Cadent’s Coventry high-flyers take the plunge for people with dementia

Helping our community

The sky was the limit for an intrepid bunch of charity fundraisers from Coventry-based gas network company Cadent as they plummeted 13,000 feet from an aeroplane in aid of Alzheimer’s Society.
 
Roping in boss Chris Mead to aid their efforts, the plucky five-strong team from Cadent’s HR department raised more than £5,377 after taking part in Alzheimer’s Society’s ‘One Giant Leap’ charity skydive - and funds are still pouring in.
 
Strapped to flying instructors for the tandem skydives, the workmates at Cadent’s Holbrooks offices, completed their adrenaline-fuelled aerial adventure at Hinton Skydiving Centre near Brackley, Northamptonshire, on Sunday 11 March.
 
Head of HR Chris said: “It was all for a great cause and when your team are doing something like this how can you refuse to join them? It was an amazing experience. I am very proud of the team; they were very brave.”
 
Lisa Courtney, Community Fundraiser for Alzheimer’s Society in Coventry said: “We would just like to thank Cadent’s HR team for their absolutely incredible fundraising. They smashed their fundraising target and this money will make a huge difference to people with dementia.”
 
The skydive was the brainchild of Aimee Kennedy, HR Business Partner Operations, who was given the job of coming up with a team fundraising idea for the company’s charity, Alzheimer’s Society.
 
“I thought it would be great to push us out of our comfort zone and do something that would give us a sense of achievement and raise lots of money for a really worthwhile cause,” said Aimee, of Bannerbrook Park, Coventry.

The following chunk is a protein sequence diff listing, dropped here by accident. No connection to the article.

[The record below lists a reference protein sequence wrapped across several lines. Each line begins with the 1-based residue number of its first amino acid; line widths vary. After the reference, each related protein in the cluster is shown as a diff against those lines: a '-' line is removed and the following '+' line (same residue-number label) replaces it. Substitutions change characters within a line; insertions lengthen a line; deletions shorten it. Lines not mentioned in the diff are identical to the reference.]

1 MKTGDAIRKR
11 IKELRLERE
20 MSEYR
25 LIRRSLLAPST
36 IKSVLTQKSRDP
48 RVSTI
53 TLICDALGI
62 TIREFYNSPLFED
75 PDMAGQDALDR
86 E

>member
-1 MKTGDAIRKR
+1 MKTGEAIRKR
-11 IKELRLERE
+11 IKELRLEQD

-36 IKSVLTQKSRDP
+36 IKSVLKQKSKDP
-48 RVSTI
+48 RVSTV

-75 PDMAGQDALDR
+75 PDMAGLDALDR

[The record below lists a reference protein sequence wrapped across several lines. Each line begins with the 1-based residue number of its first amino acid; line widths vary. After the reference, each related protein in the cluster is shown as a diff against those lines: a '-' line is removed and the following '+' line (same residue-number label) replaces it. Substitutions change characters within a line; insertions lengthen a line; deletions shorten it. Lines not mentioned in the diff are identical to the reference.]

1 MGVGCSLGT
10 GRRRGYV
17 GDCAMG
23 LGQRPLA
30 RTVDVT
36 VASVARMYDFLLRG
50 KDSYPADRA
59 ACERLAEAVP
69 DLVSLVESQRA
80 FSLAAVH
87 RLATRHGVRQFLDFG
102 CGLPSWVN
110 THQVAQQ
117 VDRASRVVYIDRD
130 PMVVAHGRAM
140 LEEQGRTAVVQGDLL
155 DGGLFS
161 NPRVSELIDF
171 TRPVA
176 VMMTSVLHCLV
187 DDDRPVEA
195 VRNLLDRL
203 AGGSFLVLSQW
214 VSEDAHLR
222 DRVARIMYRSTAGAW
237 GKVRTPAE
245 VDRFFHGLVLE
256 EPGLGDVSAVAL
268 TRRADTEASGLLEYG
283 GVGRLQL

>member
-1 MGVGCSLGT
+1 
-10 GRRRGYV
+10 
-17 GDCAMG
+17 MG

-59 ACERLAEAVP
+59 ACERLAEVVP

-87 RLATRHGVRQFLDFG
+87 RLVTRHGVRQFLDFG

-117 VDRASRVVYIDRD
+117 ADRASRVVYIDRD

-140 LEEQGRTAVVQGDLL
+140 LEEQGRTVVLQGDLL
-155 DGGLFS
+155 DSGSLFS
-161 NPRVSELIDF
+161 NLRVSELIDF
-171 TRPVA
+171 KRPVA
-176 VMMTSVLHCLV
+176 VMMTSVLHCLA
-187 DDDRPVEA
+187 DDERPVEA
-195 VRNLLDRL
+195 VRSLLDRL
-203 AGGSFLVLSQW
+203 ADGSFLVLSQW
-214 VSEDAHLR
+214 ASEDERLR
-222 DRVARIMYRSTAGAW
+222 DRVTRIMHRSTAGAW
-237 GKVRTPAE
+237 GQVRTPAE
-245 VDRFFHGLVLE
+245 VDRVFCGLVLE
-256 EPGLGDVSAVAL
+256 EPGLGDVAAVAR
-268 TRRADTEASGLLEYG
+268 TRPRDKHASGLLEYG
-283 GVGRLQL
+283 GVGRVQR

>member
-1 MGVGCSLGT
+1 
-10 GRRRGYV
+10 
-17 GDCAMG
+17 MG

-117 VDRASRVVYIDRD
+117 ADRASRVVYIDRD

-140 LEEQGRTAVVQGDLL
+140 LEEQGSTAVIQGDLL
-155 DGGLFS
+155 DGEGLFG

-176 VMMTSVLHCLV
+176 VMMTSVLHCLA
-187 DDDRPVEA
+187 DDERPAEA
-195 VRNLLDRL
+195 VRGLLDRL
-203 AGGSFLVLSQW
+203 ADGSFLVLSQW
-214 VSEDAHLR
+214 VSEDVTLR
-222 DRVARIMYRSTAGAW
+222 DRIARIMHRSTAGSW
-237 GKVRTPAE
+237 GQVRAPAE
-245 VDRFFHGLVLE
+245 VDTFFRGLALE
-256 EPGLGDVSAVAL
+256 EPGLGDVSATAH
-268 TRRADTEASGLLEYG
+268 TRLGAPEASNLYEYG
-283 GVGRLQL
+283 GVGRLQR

Colleague Keri Handford, Head of Employee Relations, added: “A couple of us needed a bit of coaxing but once we started getting the sponsorship there was no backing out! I was absolutely petrified beforehand but it was amazing. Once the parachute opened it felt like you were standing in the air. There was even a rainbow.”
 
Meanwhile, Head of HR Services Carol Cooke overcame a life-long fear of heights to do the jump. “I was determined to face my fears for this worthwhile cause. My family couldn’t believe I was doing it but I wanted to set an example for my step-daughters. I was terrified going up in the plane but the jump was incredible. It was so beautiful. I would do it again for charity,” she said.
 
Resourcing Advisor Rianne Reeve added: “Skydiving has always been on my bucket list so I jumped at the chance. I will admit I did scream a little bit but the amount we raised is amazing and couldn’t be going to a better charity.”
 
In June Cadent announced a two-year fundraising partnership with Alzheimer’s Society. The company has pledged to raise £100,000 for the charity and to make at least 1,000 employees ‘Dementia Friends’.
 
‘Dementia Friends’ information sessions help people better understand the challenges faced by those living with dementia and the small ways in which they can help.
 
Alzheimer’s Society provides information and support for people with dementia and their families, funds research and creates lasting change for people affected by dementia. For more information about Alzheimer’s Society go to alzheimers.org.uk

10 facts about dementia
  • 850,000 people with dementia in the UK – set to rise to one million by 2021.
  • Dementia is the leading cause of death in England and Wales.
  • One person develops dementia every three minutes.
  • Dementia is not a natural part of ageing – over 40,000 people under the age of 65 are living with the condition.
  • Dementia is caused by diseases of the brain – diseases such as Alzheimer’s cause nerve cells to die, damaging the structure and chemistry of the brain.
  • It’s not just about memory loss. Although dementia often starts by affecting short-term memory, it can also affect the way people think, speak, perceive things, feel and behave.
  • People can still live well with dementia. Scientists and researchers are working to find a cure but until then support and treatments are available that can help with dementia symptoms and managing daily lives.
  • £40 pays for five people with dementia to attend an Alzheimer’s Society ‘Singing for the Brain’ session
  • £150 pays for an Alzheimer’s Society National Dementia Helpline Advisor to provide 10 hours of crucial support to people affected by dementia
  • £610 would pay for a Doctoral Training Centre to run for one day helping up to eight PhD researchers carry out ground-breaking studies in dementia research

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